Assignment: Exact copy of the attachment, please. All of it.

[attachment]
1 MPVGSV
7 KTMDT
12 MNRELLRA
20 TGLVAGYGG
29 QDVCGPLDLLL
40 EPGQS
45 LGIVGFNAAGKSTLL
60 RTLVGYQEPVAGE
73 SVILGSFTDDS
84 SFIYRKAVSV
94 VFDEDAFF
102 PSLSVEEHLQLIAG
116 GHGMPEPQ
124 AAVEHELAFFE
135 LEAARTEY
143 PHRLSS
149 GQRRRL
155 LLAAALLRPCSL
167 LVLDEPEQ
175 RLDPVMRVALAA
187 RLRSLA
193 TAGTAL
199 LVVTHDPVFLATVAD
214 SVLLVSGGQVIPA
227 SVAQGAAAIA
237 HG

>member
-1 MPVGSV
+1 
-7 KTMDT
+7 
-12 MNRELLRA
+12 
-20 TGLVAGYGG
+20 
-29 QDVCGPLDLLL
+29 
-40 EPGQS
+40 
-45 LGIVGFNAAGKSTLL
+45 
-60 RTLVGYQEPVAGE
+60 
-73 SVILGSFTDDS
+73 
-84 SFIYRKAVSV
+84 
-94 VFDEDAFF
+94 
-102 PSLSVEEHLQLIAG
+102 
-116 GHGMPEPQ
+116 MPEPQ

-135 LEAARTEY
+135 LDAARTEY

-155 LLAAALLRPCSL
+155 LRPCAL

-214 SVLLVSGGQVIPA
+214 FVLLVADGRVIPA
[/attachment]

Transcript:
1 MPVGSV
7 KTMDT
12 MNRELLRA
20 TGLVAGYGG
29 QDVCGPLDLLL
40 EPGQS
45 LGIVGFNAAGKSTLL
60 RTLVGYQEPVAGE
73 SVILGSFTDDS
84 SFIYRKAVSV
94 VFDEDAFF
102 PSLSVEEHLQLIAG
116 GHGMPEPQ
124 AAVEHELAFFE
135 LEAARTEY
143 PHRLSS
149 GQRRRL
155 LLAAALLRPCSL
167 LVLDEPEQ
175 RLDPVMRVALAA
187 RLRSLA
193 TAGTAL
199 LVVTHDPVFLATVAD
214 SVLLVSGGQVIPA
227 SVAQGAAAIA
237 HG

>member
-1 MPVGSV
+1 
-7 KTMDT
+7 
-12 MNRELLRA
+12 
-20 TGLVAGYGG
+20 
-29 QDVCGPLDLLL
+29 
-40 EPGQS
+40 
-45 LGIVGFNAAGKSTLL
+45 
-60 RTLVGYQEPVAGE
+60 
-73 SVILGSFTDDS
+73 
-84 SFIYRKAVSV
+84 
-94 VFDEDAFF
+94 
-102 PSLSVEEHLQLIAG
+102 
-116 GHGMPEPQ
+116 MPEPQ

-135 LEAARTEY
+135 LDAARTEY

-155 LLAAALLRPCSL
+155 LRPCAL

-214 SVLLVSGGQVIPA
+214 FVLLVADGRVIPA